The first five episodes of the show were fun to listen to. However in episode 6, the show began to go downhill a bit. But in Episode 7, it hit bottom and stayed there for some time. After the focus of the first seven episodes was on Honest Harold’s run for Mayor against his self-centered rival, Stanley Peabody. When Harold discovers that running for mayor is a hard job, he tries to sabotage his own campaign and then casts thd decisive vote for Peabody to avoid the responsibility.  Even in a sitcom, that doesn’t make us think a lot of the character.

The show stayed at bottom through most of the next ten episodes which featured Haorld’s lazy cousin Raymond, who was little more than a stereotypical slacker. The show then clunked along until it got quite a bit better when Haorld’s little orphaned cousin Marvin came to live with him, promting some fatherly episodes that were charming and funny

These paternal episodes were far more fun and entertaining than many previous episodes which focused on unfunny romantic subplots with women we cared little about. Had the show began with this sort of focus, it might have made it.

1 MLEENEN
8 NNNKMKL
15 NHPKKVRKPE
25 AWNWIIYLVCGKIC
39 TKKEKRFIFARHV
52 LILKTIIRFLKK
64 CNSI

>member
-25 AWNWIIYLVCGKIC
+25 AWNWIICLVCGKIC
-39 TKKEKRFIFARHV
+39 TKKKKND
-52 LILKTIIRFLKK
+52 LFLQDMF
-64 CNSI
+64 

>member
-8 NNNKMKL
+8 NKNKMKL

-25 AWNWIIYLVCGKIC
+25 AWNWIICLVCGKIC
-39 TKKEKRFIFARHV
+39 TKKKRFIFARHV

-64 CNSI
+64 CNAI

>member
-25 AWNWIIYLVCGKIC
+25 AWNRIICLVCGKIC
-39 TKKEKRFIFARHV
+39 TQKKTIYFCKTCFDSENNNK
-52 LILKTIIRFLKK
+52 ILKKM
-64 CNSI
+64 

The Aftermath

Harold Perry billed the final show as the last show of the season. In reality, the show would never return. After more than a decade playing one of radio’s most recognizable characters, Perry found his career in decline in 1951, even while Gildersleeve would continue on for four more seasons with Willard Waterman playing Gildersleeve.

On The Harold Perry Show, a constant joke was that all was on television was old movie, but it was television that would hold the key to Perry’s future. Perry guest-starred on a wide variety of shows including Perry Mason, Red Skelton, Mr. Smith Goes to Washington, and The Public Defender. He only landed three recurring roles on TV: Herb Woodley on Blondie, Mayor LaTrivia on the unlamented Fibber McGee and Molly (which featured neither of the stars who made those roles famous) and as the voice of Fenwick Fuddy in a series of 1970s Hanna Barbara cartoons. He never approached the star status he enjoyed as Gildersleeve.

When The Great Gildersleeve came to television in 1955, the series lasted only one season with Waterman in the lead and is panned by many fans. I can’t help but wonder if Perry could have made a better go of it and enjoyed long television success as William Bendix did in bringing his great radio show, The Life of Riley to television.